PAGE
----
Among the best self-editing tools I’ve ever seen is “Hemingway,” an app that helps you write like Ernest Hemingway. Well, sort of. The app — $6.99 at http://www.hemingwayapp.com — analyzes any piece of writing for simplicity. Short sentences. Plain language. Active voice. Strong nouns and verbs. Few adjectives. No adverbs.
The app then creates a readability rating based on grade level, and color-codes areas for improvement. Most good writing for a mass audience rates about eighth- or ninth-grade level.
Lower is better yet. The opening to a 1991 Sports Illustrated piece by my favorite writer, Gary Smith, gets a second-grade rating:
Singing. Did you hear it? There was singing in the land once more that day. How could you not call the Crows a still-mighty tribe if you saw them on the move that afternoon? How could your heart not leave the ground if you were one of those Indian boys leading them across the Valley of the Big Horn?
It was March 24, 1983, a day of thin clouds and pale sun in southern Montana. A bus slowed as it reached the crest of a hill, and from there, for the first time, the boys inside it could see everything. Fender to fender stretched the caravan of cars behind them, seven miles, eight – they had made the asphalt go away! Through the sage and the buffalo grass they swept, over buttes and boulder-filled gullies, as in the long-ago days when their scouts had spotted buffalo and their village had packed up its lodge poles and tepee skins, lashed them to the dogs and migrated in pursuit of the herd.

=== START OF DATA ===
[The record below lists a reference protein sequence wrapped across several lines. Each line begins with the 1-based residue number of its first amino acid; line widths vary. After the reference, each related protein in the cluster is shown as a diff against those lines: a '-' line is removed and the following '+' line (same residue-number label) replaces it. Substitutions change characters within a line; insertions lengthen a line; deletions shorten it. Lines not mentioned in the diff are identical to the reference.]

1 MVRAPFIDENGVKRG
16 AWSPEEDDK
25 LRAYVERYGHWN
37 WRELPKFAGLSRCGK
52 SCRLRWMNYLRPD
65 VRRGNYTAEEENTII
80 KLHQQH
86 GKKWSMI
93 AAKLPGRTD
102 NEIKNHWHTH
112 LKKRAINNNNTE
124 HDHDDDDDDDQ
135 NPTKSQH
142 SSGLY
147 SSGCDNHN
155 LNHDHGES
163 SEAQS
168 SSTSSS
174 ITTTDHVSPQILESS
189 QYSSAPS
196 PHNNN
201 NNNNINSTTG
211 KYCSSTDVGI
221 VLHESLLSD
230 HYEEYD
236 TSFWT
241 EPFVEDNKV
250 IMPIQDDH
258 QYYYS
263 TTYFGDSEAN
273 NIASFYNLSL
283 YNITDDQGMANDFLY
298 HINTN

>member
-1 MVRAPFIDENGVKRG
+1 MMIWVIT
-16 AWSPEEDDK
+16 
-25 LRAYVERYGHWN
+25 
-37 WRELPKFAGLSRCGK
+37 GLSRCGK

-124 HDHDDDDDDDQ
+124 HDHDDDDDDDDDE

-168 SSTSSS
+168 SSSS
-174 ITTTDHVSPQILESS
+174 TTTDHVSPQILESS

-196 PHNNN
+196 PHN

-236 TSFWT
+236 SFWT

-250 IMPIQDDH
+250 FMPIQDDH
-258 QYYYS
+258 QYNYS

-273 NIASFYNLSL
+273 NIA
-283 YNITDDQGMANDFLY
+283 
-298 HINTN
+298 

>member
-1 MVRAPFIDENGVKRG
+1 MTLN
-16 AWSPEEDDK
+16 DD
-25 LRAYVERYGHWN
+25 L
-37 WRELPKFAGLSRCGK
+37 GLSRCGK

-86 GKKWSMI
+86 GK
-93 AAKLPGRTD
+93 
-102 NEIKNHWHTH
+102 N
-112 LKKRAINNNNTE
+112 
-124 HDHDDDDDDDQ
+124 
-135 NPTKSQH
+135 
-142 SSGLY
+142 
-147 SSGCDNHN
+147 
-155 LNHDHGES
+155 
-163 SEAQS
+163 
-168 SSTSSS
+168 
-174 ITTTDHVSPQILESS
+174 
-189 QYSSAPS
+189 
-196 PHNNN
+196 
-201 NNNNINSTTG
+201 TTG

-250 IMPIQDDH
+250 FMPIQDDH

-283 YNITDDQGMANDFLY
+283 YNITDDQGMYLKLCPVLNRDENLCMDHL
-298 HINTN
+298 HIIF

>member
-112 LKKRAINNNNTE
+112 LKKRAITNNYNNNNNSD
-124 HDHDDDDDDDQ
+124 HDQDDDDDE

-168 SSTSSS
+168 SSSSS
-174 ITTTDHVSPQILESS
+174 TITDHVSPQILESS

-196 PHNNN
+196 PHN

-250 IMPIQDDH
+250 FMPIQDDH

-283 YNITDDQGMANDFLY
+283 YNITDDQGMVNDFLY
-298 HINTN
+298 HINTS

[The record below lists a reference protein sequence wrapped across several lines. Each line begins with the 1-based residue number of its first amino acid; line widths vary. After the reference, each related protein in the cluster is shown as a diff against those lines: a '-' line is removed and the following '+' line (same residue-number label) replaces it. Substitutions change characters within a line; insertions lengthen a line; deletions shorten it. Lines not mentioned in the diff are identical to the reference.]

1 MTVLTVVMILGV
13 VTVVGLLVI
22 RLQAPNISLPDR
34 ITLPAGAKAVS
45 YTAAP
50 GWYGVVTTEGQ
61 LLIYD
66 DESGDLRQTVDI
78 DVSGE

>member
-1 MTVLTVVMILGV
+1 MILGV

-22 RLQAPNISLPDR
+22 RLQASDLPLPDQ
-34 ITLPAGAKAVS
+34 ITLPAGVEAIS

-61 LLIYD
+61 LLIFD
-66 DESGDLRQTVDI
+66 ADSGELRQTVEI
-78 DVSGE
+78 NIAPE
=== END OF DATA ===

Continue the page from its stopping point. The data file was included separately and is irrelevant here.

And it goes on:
But what they pursued now was a high school basketball team, 12 teenagers on their way to Billings to play in a state tournament. The boys stared through their windows at the caravan. There was bone quiet in the bus. It was as if, all at once, the boys had sensed the size of this moment … and what awaited each of them once this moment was done.
“A writer’s style should be direct and personal, his imagery rich and earthy, and his words simple and vigorous,” Hemingway wrote in the January 1963 Playboy magazine (back when some really did read it for the articles). “The greatest writers have the gift of brilliant brevity, are hard workers, diligent scholars and competent stylists.”
Funny. The Hemingway app rates that two-sentence paragraph only as “OK” — 13th-grade reading level.
Here’s a piece from Writer’s Digest about Hemingway’s writing style.
Hemingway was amazing, no question. But I’m glad not all writers write exactly like him.
Agreed, Sarah. Every writer develops his/her own voice. I do think Hemingway’s style has much to teach us, though, about simplicity and economy of words. Thanks for your thoughts.